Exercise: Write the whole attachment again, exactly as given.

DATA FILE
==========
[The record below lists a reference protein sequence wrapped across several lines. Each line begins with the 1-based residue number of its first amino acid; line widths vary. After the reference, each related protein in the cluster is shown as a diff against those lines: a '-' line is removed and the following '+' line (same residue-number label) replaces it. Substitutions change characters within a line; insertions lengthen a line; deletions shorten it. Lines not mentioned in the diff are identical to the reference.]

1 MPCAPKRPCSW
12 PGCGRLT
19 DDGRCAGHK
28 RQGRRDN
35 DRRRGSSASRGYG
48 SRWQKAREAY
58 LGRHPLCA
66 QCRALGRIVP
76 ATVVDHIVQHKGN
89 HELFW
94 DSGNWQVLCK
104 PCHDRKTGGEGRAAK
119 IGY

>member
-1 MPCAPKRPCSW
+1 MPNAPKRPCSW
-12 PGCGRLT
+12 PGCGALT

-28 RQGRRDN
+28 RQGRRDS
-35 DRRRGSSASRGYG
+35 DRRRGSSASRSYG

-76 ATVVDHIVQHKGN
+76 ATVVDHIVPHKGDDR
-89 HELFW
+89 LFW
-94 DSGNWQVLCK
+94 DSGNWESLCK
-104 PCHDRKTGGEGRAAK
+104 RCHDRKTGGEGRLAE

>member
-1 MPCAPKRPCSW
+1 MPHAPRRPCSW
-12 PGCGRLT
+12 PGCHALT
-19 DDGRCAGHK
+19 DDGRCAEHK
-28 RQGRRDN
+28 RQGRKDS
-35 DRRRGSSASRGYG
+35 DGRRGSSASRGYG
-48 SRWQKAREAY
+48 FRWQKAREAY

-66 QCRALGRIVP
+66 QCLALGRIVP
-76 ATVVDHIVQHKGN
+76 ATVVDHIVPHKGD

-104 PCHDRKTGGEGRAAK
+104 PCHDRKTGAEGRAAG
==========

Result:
[The record below lists a reference protein sequence wrapped across several lines. Each line begins with the 1-based residue number of its first amino acid; line widths vary. After the reference, each related protein in the cluster is shown as a diff against those lines: a '-' line is removed and the following '+' line (same residue-number label) replaces it. Substitutions change characters within a line; insertions lengthen a line; deletions shorten it. Lines not mentioned in the diff are identical to the reference.]

1 MPCAPKRPCSW
12 PGCGRLT
19 DDGRCAGHK
28 RQGRRDN
35 DRRRGSSASRGYG
48 SRWQKAREAY
58 LGRHPLCA
66 QCRALGRIVP
76 ATVVDHIVQHKGN
89 HELFW
94 DSGNWQVLCK
104 PCHDRKTGGEGRAAK
119 IGY

>member
-1 MPCAPKRPCSW
+1 MPNAPKRPCSW
-12 PGCGRLT
+12 PGCGALT

-28 RQGRRDN
+28 RQGRRDS
-35 DRRRGSSASRGYG
+35 DRRRGSSASRSYG

-76 ATVVDHIVQHKGN
+76 ATVVDHIVPHKGDDR
-89 HELFW
+89 LFW
-94 DSGNWQVLCK
+94 DSGNWESLCK
-104 PCHDRKTGGEGRAAK
+104 RCHDRKTGGEGRLAE

>member
-1 MPCAPKRPCSW
+1 MPHAPRRPCSW
-12 PGCGRLT
+12 PGCHALT
-19 DDGRCAGHK
+19 DDGRCAEHK
-28 RQGRRDN
+28 RQGRKDS
-35 DRRRGSSASRGYG
+35 DGRRGSSASRGYG
-48 SRWQKAREAY
+48 FRWQKAREAY

-66 QCRALGRIVP
+66 QCLALGRIVP
-76 ATVVDHIVQHKGN
+76 ATVVDHIVPHKGD

-104 PCHDRKTGGEGRAAK
+104 PCHDRKTGAEGRAAG